Household Borrowing Behaviour: Evidence from HILDA Ellis Connolly and Daisy McGregor* Over the 199s and the first half of the s, household debt grew strongly in response to lower nominal interest rates
Balázs Vonnák: Risk premium shocks, monetary policy and exchange rate pass-through in small, open countries*,1 The central banks of small, open countries often face the problem that the exchange rate of
Phoenix Society of Financial Analysts and Arizona State University Business School ASU, Memorial Union - Ventana Room April 24, 1998, 12:30 PM Robert T. Parry, President, FRBSF The following text represents
7 The labour market, I: real wages, productivity and unemployment 7.1 INTRODUCTION Since the 1970s one of the major issues in macroeconomics has been the extent to which low output and high unemployment
Thomas Shik Acting Chief Economist email@example.com Renminbi Depreciation and the Hong Kong Economy If the recent weakness of the renminbi persists, it is likely to have a positive direct impact
How Big Was the Effect of Budget Consolidation on the Australian Economy in the 1990s?* Lei Lei Song Melbourne Institute of Applied Economic and Social Research The University of Melbourne John Freebairn
Fewer net errors and omissions, that is a new format of the balance of payments The size of net errors and omissions in the balance of payments decreased from 4.4% to 2.3% of GDP. This resulted from data
Background Employment forecasts over the three years to March 2018 1 are presented in this report. These employment forecasts will inform the Ministry s advice relating to immigration priorities, and priority
Tourism s Contribution to the Australian Economy 1997 98 to 2011 12 Tourism s Contribution to the Australian Economy Authors: Jai Kookana and Tien Duc Pham ISBN 978-1-922106-91-9 (PDF) 978-1-922106-92-6
Cornell University ILR School DigitalCommons@ILR Federal Publications Key Workplace Documents 11-17-2009 Unemployment and Economic Recovery Brian W. Cashell Congressional Research Service Follow this and
The Role of Health Care Spending in Projecting Federal Elderly Entitlement Spending Andrew J. Rettenmaier and Zijun Wang April 2009 Private Enterprise Research Center Texas A&M University College Station,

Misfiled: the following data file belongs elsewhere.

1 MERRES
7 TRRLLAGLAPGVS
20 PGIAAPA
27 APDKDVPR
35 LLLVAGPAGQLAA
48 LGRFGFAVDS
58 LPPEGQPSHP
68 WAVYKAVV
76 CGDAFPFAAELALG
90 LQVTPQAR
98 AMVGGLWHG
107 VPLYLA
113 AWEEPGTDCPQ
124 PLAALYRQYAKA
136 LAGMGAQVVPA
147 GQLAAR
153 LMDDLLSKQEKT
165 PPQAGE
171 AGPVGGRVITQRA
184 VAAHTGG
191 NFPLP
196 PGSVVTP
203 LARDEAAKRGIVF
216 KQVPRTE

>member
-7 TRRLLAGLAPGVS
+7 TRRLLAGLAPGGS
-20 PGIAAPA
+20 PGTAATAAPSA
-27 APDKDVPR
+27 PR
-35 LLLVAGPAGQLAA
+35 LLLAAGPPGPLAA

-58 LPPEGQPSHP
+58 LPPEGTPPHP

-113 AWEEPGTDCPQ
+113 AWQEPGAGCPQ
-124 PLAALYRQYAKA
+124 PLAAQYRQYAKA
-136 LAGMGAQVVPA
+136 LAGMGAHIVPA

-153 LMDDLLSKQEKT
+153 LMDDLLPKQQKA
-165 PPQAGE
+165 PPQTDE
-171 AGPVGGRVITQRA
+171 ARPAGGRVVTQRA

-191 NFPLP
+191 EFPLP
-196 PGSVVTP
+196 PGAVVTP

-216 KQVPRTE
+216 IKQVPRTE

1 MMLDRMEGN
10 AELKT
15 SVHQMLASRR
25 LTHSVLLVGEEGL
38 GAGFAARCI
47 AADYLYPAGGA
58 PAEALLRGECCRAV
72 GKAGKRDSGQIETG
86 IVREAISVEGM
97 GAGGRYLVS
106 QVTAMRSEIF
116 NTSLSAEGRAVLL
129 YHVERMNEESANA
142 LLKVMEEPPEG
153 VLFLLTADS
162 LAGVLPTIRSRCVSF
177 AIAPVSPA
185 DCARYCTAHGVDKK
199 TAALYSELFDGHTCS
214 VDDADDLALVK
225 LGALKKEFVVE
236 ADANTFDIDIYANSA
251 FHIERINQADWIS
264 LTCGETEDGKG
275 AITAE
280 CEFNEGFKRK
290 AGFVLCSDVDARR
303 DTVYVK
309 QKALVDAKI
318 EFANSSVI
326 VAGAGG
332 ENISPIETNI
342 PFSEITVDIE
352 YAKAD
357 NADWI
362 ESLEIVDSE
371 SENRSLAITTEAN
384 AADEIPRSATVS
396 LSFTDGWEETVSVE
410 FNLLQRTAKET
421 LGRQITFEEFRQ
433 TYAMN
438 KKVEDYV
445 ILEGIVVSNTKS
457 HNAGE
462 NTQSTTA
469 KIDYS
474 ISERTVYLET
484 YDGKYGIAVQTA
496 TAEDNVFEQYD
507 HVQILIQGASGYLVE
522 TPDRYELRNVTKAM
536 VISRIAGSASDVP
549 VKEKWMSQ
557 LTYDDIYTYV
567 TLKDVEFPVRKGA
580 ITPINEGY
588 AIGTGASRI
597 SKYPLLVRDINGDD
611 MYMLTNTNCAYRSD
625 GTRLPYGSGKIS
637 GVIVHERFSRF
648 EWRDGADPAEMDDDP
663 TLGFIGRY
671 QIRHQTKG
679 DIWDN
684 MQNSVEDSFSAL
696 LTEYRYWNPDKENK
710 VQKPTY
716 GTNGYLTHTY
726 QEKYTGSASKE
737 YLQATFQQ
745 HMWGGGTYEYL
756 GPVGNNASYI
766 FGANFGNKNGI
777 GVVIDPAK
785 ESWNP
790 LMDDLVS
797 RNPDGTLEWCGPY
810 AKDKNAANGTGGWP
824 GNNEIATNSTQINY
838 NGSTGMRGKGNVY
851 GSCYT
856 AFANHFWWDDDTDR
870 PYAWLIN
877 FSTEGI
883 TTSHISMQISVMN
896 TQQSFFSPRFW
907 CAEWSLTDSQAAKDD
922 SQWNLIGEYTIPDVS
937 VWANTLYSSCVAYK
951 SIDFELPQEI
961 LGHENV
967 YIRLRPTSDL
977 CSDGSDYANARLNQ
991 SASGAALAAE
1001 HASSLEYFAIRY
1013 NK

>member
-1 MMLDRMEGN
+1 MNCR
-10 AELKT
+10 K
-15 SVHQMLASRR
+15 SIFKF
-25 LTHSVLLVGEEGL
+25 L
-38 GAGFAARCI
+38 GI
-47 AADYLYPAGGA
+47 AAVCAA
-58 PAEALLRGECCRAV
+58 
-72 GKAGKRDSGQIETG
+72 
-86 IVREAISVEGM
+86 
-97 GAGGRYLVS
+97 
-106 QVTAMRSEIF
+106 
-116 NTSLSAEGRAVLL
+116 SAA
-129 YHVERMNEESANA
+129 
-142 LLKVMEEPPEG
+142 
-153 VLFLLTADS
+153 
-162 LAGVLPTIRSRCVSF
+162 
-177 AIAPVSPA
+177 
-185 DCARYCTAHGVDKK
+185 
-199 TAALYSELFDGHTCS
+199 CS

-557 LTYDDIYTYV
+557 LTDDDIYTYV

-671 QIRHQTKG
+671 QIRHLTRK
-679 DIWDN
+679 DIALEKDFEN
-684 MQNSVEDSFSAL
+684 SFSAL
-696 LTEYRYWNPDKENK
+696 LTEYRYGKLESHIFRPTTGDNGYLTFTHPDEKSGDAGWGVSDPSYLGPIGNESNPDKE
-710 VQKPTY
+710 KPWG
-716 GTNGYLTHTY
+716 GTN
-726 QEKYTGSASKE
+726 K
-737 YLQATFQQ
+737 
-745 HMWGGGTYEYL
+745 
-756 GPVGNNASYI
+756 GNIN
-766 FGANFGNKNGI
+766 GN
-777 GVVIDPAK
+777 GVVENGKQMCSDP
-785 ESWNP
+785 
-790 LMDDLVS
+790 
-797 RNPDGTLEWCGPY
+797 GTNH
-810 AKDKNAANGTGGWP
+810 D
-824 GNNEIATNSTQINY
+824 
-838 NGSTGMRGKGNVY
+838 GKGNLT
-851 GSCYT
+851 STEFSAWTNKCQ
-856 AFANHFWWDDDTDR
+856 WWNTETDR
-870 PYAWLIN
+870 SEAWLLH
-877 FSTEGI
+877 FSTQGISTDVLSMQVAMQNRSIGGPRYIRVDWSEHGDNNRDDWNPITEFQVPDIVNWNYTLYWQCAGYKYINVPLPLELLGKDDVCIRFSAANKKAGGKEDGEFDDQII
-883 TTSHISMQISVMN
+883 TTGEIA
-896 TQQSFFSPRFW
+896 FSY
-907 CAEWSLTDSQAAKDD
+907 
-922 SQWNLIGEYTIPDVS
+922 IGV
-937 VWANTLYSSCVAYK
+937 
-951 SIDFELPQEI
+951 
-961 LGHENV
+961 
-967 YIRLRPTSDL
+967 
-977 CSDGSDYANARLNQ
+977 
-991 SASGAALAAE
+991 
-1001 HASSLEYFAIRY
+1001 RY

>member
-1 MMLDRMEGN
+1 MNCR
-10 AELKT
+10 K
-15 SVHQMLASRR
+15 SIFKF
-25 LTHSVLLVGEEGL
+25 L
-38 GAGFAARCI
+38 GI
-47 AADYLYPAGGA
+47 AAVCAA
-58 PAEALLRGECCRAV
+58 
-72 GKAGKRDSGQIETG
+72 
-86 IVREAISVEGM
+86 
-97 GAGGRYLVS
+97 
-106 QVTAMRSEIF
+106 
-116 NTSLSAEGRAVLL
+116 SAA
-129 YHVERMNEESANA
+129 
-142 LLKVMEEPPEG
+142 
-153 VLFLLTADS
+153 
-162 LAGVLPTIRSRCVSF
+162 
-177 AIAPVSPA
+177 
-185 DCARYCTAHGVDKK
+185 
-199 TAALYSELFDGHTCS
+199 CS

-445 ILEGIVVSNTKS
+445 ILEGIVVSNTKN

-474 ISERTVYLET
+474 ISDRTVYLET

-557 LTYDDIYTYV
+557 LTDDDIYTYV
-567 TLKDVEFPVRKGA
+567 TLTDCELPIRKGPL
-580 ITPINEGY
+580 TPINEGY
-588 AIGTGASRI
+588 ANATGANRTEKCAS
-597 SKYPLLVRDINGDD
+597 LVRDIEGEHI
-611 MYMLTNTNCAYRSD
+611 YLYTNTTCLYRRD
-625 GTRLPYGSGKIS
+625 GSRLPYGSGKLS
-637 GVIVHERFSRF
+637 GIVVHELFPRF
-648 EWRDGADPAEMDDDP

AN AUGMENTED TRADE-WEIGHTED INDEX OF THE AUSTRALIAN DOLLAR 1 Introduction Trade-weighted exchange rate indices provide a guide to a country s exchange rate against the currencies of its trading partners,
Australia and the Global market for Bulk Commodities Introduction The share of Australia s export earnings derived from bulk commodities coking coal, thermal coal and iron ore has increased over recent
Contents List of Figures... 11 List of Variables and Abbreviations... 13 Introduction... 19 Chapter 1. Stylised Facts of Saving Paragraph 1.1 Data Sets and Statistical Issues... 33 1.1.1 Various Saving
VI. Real Business Cycles Models Introduction Business cycle research studies the causes and consequences of the recurrent expansions and contractions in aggregate economic activity that occur in most industrialized
Forecasting Chinese Economy for the Years 2013-2014 Xuesong Li Professor of Economics Deputy Director of Institute of Quantitative & Technical Economics Chinese Academy of Social Sciences Email: firstname.lastname@example.org
Chapter 12: Gross Domestic Product and Growth Section 1 Key Terms national income accounting: a system economists use to collect and organize macroeconomic statistics on production, income, investment,
CNB s New Forecast (Inflation Report IV/) Meeting with Analysts Tibor Hlédik Prague, 7 November, Outline Assumptions of the forecast The new macroeconomic forecast Comparison with the previous forecast
2.5 Monetary policy: Interest rates Learning Outcomes Describe the role of central banks as regulators of commercial banks and bankers to governments. Explain that central banks are usually made responsible